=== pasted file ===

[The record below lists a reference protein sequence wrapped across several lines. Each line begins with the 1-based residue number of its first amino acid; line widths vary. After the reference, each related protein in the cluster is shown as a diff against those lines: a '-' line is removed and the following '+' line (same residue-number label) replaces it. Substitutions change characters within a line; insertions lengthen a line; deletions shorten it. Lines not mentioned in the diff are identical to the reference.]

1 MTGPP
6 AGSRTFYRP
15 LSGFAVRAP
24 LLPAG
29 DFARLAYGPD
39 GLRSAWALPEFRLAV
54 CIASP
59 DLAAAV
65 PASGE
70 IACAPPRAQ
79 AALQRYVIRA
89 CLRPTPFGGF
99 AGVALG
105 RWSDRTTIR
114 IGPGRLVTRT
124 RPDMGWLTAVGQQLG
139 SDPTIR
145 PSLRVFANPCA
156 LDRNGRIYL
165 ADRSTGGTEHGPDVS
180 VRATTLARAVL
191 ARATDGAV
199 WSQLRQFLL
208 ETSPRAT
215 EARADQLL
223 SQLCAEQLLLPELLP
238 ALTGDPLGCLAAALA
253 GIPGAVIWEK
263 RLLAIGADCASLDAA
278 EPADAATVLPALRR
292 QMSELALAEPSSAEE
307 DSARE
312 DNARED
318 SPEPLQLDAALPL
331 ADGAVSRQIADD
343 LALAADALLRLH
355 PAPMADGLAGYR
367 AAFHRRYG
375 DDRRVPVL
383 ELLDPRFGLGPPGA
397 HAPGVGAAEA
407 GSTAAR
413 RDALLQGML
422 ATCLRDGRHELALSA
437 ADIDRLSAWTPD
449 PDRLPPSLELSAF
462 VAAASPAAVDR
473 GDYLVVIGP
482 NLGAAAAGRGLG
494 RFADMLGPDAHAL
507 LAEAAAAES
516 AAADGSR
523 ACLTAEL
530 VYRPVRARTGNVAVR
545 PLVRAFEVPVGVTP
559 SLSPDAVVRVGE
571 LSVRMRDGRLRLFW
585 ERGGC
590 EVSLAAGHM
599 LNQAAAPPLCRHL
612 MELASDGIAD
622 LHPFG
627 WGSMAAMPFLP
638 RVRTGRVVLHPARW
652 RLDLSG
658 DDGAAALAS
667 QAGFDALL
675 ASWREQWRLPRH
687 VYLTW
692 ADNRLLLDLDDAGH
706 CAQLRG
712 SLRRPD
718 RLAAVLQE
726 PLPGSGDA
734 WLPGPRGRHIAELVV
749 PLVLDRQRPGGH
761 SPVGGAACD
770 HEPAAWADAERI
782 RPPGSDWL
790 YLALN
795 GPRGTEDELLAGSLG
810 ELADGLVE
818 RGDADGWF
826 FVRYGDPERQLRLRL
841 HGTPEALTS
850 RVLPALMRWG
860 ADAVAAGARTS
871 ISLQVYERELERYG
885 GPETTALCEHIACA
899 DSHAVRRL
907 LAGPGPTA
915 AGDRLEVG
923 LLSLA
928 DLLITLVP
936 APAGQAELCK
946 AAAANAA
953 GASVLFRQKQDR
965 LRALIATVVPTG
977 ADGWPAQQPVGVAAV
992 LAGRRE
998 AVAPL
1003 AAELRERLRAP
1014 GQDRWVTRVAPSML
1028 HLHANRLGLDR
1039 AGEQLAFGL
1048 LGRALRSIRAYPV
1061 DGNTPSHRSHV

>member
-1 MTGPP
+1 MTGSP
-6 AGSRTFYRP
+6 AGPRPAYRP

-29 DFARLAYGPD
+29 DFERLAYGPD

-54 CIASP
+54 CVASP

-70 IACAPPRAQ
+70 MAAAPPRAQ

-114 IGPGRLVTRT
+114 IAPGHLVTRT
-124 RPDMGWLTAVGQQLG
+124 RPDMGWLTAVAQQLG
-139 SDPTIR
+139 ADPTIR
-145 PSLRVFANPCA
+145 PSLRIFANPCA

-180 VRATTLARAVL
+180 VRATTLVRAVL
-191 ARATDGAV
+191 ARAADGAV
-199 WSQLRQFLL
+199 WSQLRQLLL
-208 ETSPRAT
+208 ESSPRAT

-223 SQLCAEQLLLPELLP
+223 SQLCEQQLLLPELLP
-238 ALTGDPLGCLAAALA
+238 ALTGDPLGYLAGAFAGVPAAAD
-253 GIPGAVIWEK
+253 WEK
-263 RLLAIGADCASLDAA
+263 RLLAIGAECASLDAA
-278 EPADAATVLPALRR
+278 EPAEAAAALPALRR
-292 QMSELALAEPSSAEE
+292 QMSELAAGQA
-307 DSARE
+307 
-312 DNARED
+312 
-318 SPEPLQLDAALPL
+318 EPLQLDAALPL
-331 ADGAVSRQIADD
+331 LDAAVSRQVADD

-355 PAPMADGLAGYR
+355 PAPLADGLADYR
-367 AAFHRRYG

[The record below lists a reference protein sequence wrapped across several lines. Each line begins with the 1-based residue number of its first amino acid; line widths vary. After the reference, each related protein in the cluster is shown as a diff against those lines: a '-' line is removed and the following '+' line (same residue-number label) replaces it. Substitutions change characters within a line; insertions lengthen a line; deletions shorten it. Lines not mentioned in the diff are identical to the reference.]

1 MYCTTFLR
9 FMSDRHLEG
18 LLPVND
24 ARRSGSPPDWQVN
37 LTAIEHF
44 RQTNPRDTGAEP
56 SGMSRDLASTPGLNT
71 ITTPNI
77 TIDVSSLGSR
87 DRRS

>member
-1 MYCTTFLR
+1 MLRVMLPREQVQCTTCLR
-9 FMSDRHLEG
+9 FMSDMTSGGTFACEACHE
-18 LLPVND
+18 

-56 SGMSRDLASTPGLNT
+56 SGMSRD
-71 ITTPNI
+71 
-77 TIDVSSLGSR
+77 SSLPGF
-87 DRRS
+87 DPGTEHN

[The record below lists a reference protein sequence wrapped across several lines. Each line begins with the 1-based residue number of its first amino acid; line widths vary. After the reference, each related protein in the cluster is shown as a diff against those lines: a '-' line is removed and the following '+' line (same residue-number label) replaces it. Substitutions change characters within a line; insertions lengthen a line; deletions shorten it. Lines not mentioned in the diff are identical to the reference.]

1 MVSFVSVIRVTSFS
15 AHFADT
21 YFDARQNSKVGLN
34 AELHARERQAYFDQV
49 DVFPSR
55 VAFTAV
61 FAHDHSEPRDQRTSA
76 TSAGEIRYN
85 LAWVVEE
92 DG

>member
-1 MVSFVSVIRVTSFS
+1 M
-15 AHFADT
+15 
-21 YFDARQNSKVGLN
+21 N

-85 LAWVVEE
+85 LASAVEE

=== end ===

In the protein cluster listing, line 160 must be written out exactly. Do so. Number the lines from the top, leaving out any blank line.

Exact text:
1 MYCTTFLR